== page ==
Patients and physicians share the common goal of avoiding knee replacement—when possible. As our Knee Restoration Center strives to offer the latest SCIENCE-BASED alternatives (no voodoo, crystals or “stem cell cure” hype at our center) to full knee replacement, many patients seek our guidance.
Patients continue searching for other options after being told they need total knee replacement. The vast majority over the age of 60, when told by a knee specialist that they need a replacement, in fact, need a knee replacement. While there are options/alternatives to “delay” knee replacement, these treatments are palliative and eventually knee replacement is performed.
During this search for alternatives, patients inevitably discover Cartilage Restoration. Unfortunately, it is typically too late in the disease process and cartilage restoration does not apply to them. I'm sorry to say that at this point in time cartilage restoration works best for focal defects, not end-stage loss of cartilage. Think of current restoration as “filling pot-holes" in a road and arthritis is damage to the entire road surface.
Fortunately, for future generations, scientists continue to work on biologic treatments for arthritis and we are witnessing a renewed interest in ways to modify the course of arthritis. The Knee Restoration Center is participating in a variety of knee injection trials that are directed primarily at symptomatic relief, yet with a close watch for disease modification or a type of DMOAD—Disease Modifying OsteoArthritis Drug. (You are probably aware of the success of biologic injections in the dramatic treatment of rheumatoid arthritis, psoriatic arthritis and others).
We were fortunate to be invited to participate in the two scholarly papers below with lead authors Dr. Wei Seong Toh and Dr. Mats Brittberg. While these publications are directed at scientists and clinicians, everyone can glean some information on the current “state of the art”.
Wei Seong Toh, Mats Brittberg, Jack Farr, Casper Bindzus Foldager, Andreas H Gomoll, James Hoi Po Hui, James B Richardson, Sally Roberts, Myron Spector
Abstract—It is well accepted that age is an important contributing factor to poor cartilage repair following injury, and to the development of osteoarthritis. Cellular senescence, the loss of the ability of cells to divide has been noted as the major factor contributing to age related changes in cartilage homeostasis, function, and response to injury. The underlying mechanisms of cellular senescence, while not fully understood, have been associated with telomere erosion, DNA damage, oxidative stress, and inflammation. In this review, we discuss the causes and consequences of cellular senescence, and the associated biological challenges in cartilage repair. In addition, we present novel strategies for modulation of cellular senescence that may help to improve cartilage regeneration in an aging population.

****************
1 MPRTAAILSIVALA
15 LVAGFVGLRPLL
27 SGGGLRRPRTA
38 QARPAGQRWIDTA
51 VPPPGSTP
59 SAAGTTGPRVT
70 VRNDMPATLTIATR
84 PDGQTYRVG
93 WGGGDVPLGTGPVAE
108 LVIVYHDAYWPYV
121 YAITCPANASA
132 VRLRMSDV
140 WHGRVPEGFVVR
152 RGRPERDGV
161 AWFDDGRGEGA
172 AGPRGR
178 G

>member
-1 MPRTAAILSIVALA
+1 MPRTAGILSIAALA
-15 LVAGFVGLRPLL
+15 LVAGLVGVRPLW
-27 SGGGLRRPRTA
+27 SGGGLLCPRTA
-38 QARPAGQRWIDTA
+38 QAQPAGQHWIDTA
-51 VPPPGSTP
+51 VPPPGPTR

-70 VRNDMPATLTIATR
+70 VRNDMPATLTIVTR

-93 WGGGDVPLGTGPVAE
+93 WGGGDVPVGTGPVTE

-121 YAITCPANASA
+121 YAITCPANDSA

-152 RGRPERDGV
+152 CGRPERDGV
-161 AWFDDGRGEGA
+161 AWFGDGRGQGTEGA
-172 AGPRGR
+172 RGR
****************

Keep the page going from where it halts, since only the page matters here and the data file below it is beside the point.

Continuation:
Mats Brittberg, Andreas H Gomoll, José A Conseco, Jack Farr, Martin Lind, James Hui
Background and purpose—Cartilage damage can develop due to trauma, resulting in focal chondral or osteochondral defects, or as more diffuse loss of cartilage in a generalized organ disease such as osteoarthritis. A loss of cartilage function and quality is also seen with increasing age. There is a spectrum of diseases ranging from focal cartilage defects with healthy surrounding cartilage to focal lesions in degenerative cartilage, to multiple and diffuse lesions in osteoarthritic cartilage. At the recent Aarhus Regenerative Orthopaedics Symposium (AROS) 2015, regenerative challenges in an ageing population were discussed by clinicians and basic scientists. A group of clinicians was given the task of discussing the role of tissue engineering in the treatment of degenerative cartilage lesions in ageing patients. We present the outcomes of our discussions on current treatment options for such lesions, with particular emphasis on different biological repair techniques and their supporting level of evidence.
Results and interpretation—Based on the studies on treatment of degenerative lesions and early OA, there is low-level evidence to suggest that cartilage repair is a possible treatment for such lesions, but there are conflicting results regarding the effect of advanced age on outcome. We concluded that further improvements are needed for direct repair of focal, purely traumatic defects before we can routinely use such repair techniques for the more challenging degenerative lesions. Furthermore, we need to identify trigger mechanisms that start generalized loss of cartilage matrix, and induce subchondral bone changes and concomitant synovial pathology, to maximize our treatment methods for biological repair in degenerative ageing joints.